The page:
Do you know your Saving Rate?

Here is how you calculate it

Your Saving Rate is an important number to know. It represents how much of your money you are using to improve your financial situation.

The higher your Saving Rate, the bigger the financial strides you are taking each month.
To calculate your Saving Rate, start by adding the money you contribute to your investments each month:
- Company Pension Plan
- RA
- Rental Property
- Shares/ETFs/Unit Trusts
Next add any additional payments you are making toward debt (this is the amount over an above the minimum you are required to pay each month).
Then add any monthly contributions you are putting towards building your emergency fund.

You shouldn't add other savings you are making, such as holiday funds or for a car service, since this money is going to be spent in the short term.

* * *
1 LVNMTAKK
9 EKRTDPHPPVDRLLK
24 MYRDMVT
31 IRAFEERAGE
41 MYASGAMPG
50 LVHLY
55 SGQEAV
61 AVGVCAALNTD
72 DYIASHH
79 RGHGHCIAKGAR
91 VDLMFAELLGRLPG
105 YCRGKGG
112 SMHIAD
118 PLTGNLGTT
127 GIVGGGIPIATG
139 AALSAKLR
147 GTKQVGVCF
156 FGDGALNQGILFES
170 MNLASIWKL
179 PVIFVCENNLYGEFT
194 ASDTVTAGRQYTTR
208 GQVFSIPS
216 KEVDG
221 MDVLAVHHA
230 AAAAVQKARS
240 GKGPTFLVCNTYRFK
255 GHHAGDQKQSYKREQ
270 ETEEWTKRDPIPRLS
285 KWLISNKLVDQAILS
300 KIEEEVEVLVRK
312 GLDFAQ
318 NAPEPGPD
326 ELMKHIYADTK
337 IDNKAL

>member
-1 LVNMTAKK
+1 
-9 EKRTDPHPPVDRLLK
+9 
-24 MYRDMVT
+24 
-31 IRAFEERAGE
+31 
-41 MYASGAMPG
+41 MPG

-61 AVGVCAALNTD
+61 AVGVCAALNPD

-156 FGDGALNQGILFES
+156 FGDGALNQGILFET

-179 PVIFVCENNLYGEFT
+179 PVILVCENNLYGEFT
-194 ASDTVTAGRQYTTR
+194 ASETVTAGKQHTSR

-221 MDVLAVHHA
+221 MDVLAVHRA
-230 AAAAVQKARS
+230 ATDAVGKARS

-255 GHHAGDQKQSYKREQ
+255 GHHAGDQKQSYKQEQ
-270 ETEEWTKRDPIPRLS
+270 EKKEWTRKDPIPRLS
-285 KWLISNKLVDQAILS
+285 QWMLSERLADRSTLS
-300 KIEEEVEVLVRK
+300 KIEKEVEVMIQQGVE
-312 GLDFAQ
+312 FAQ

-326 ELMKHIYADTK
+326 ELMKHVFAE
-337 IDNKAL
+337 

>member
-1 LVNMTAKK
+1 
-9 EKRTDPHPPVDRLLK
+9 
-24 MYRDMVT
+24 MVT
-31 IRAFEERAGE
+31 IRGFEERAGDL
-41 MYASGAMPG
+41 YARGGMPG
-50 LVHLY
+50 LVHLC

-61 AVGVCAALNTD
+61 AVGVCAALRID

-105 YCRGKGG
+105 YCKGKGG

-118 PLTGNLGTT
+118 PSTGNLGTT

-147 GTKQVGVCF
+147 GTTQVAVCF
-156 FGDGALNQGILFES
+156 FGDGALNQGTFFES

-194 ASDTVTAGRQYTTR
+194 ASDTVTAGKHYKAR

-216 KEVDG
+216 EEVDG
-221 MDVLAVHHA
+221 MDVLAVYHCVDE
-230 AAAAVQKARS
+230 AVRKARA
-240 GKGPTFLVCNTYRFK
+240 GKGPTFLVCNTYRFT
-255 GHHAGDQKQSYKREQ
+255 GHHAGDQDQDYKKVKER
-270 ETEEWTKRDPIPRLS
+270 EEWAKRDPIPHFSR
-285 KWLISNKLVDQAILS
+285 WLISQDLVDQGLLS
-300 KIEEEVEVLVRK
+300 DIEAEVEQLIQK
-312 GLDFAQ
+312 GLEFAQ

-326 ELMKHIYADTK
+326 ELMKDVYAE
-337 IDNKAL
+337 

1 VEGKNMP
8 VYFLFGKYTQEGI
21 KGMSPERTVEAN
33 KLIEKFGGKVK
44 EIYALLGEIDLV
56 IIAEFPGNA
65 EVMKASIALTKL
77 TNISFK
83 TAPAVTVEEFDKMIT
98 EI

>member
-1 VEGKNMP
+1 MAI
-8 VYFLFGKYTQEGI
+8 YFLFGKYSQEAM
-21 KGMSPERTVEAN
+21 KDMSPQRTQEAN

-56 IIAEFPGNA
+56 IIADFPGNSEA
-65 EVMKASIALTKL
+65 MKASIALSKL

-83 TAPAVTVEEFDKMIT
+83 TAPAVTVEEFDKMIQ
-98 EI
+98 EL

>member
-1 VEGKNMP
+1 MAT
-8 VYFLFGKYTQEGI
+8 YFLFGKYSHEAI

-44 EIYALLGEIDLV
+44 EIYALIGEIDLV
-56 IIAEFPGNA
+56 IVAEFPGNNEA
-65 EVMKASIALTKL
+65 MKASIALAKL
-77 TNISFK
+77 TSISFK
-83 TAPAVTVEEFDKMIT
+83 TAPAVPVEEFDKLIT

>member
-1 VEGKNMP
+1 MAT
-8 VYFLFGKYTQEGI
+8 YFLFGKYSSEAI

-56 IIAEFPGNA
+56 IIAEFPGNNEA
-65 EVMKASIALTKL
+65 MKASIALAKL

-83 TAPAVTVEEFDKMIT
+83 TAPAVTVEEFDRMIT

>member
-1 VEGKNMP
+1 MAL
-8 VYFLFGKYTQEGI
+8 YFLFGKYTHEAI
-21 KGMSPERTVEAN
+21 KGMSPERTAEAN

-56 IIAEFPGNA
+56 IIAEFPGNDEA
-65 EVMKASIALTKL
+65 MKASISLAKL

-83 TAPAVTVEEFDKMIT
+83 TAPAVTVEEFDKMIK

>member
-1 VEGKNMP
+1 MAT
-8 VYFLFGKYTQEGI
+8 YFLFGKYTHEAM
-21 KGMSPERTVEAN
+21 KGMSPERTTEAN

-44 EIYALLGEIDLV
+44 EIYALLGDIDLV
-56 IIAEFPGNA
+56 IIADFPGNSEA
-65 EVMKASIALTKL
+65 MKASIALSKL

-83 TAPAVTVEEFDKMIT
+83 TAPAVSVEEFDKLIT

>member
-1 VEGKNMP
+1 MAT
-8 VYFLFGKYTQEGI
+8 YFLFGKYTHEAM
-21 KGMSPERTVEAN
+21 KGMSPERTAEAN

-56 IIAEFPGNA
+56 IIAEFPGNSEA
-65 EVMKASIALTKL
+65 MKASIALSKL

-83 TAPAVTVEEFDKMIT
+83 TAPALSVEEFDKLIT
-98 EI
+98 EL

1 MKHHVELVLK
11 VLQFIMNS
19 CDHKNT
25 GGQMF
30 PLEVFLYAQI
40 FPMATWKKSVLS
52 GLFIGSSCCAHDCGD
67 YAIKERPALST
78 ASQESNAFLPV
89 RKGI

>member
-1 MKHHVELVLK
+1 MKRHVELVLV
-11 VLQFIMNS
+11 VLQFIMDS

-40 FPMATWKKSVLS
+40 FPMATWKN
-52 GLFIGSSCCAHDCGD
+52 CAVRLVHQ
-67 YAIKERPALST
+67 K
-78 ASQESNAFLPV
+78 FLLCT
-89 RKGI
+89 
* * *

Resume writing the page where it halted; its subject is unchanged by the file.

Your Saving Rate is equal to the total amount you are investing, paying extra toward debt, and saving divided by the total amount of income that lands in your bank account each month.

Multiply by 100 to express your Saving Rate as a percentage of your total income.
For example, consider someone earning R25,000/month.

They make monthly contributions of:
- R2,750 to a TFSA
- R850 to their emergency fund
- R950 as extra payments toward debt

Their Saving Rate is 18.2%
You can improve your Saving Rate by either:

- Spending less or
- Earning more or
- Spending less AND earning more
So what is a good Saving Rate value?

Well that depends on many factors. But in general, the higher the better.


Because your Saving Rate is the ONLY number which determines how long it will take you to achieve financial freedom
A Saving Rate of 10% IS NOT ENOUGH to get you to financial freedom in the usual 40 year working career. You should be aiming for AT LEAST 15% if you want to make it.

And if you can do more than 15%, then financial freedom before 60 is very possible.
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